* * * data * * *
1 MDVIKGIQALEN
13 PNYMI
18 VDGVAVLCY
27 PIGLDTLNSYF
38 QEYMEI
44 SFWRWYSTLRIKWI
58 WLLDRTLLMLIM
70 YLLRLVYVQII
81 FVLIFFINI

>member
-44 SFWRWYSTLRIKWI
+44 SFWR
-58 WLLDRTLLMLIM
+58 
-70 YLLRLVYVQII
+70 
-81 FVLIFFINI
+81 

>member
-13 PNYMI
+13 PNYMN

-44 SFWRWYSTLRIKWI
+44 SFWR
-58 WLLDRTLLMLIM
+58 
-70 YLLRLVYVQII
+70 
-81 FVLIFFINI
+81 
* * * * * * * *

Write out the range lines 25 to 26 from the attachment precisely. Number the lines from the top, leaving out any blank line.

+58 
-70 YLLRLVYVQII